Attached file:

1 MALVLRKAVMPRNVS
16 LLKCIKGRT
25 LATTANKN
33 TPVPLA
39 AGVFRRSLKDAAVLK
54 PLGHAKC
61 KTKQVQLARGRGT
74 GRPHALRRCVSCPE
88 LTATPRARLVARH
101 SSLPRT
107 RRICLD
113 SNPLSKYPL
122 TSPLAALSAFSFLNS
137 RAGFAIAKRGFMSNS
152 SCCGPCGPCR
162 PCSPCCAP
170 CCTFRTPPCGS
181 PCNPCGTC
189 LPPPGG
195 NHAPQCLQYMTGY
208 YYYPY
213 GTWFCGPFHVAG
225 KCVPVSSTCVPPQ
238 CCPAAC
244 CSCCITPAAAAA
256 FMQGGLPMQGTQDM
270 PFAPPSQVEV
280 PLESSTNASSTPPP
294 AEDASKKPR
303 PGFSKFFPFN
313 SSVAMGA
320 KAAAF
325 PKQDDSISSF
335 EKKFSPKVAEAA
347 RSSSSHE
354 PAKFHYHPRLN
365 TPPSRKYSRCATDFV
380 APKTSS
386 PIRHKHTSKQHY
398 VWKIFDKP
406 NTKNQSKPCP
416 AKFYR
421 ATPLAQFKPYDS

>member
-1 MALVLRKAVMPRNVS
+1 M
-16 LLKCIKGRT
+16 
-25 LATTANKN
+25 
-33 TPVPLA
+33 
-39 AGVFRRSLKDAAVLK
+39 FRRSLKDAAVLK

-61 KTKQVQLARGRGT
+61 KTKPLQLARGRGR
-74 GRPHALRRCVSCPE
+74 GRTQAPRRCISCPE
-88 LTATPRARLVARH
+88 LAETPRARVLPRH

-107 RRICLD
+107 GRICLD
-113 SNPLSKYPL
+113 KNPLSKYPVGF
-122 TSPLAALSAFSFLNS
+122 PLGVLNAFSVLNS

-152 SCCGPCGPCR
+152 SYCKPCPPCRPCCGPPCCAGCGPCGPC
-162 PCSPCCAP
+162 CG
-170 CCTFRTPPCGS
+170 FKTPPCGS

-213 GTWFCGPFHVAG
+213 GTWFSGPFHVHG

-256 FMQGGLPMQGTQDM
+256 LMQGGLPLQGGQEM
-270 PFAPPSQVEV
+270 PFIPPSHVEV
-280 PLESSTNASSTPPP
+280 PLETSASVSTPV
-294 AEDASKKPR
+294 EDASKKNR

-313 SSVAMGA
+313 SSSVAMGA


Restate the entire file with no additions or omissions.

1 MALVLRKAVMPRNVS
16 LLKCIKGRT
25 LATTANKN
33 TPVPLA
39 AGVFRRSLKDAAVLK
54 PLGHAKC
61 KTKQVQLARGRGT
74 GRPHALRRCVSCPE
88 LTATPRARLVARH
101 SSLPRT
107 RRICLD
113 SNPLSKYPL
122 TSPLAALSAFSFLNS
137 RAGFAIAKRGFMSNS
152 SCCGPCGPCR
162 PCSPCCAP
170 CCTFRTPPCGS
181 PCNPCGTC
189 LPPPGG
195 NHAPQCLQYMTGY
208 YYYPY
213 GTWFCGPFHVAG
225 KCVPVSSTCVPPQ
238 CCPAAC
244 CSCCITPAAAAA
256 FMQGGLPMQGTQDM
270 PFAPPSQVEV
280 PLESSTNASSTPPP
294 AEDASKKPR
303 PGFSKFFPFN
313 SSVAMGA
320 KAAAF
325 PKQDDSISSF
335 EKKFSPKVAEAA
347 RSSSSHE
354 PAKFHYHPRLN
365 TPPSRKYSRCATDFV
380 APKTSS
386 PIRHKHTSKQHY
398 VWKIFDKP
406 NTKNQSKPCP
416 AKFYR
421 ATPLAQFKPYDS

>member
-1 MALVLRKAVMPRNVS
+1 M
-16 LLKCIKGRT
+16 
-25 LATTANKN
+25 
-33 TPVPLA
+33 
-39 AGVFRRSLKDAAVLK
+39 FRRSLKDAAVLK

-61 KTKQVQLARGRGT
+61 KTKPLQLARGRGR
-74 GRPHALRRCVSCPE
+74 GRTQAPRRCISCPE
-88 LTATPRARLVARH
+88 LAETPRARVLPRH

-107 RRICLD
+107 GRICLD
-113 SNPLSKYPL
+113 KNPLSKYPVGF
-122 TSPLAALSAFSFLNS
+122 PLGVLNAFSVLNS

-152 SCCGPCGPCR
+152 SYCKPCPPCRPCCGPPCCAGCGPCGPC
-162 PCSPCCAP
+162 CG
-170 CCTFRTPPCGS
+170 FKTPPCGS

-213 GTWFCGPFHVAG
+213 GTWFSGPFHVHG

-256 FMQGGLPMQGTQDM
+256 LMQGGLPLQGGQEM
-270 PFAPPSQVEV
+270 PFIPPSHVEV
-280 PLESSTNASSTPPP
+280 PLETSASVSTPV
-294 AEDASKKPR
+294 EDASKKNR

-313 SSVAMGA
+313 SSSVAMGA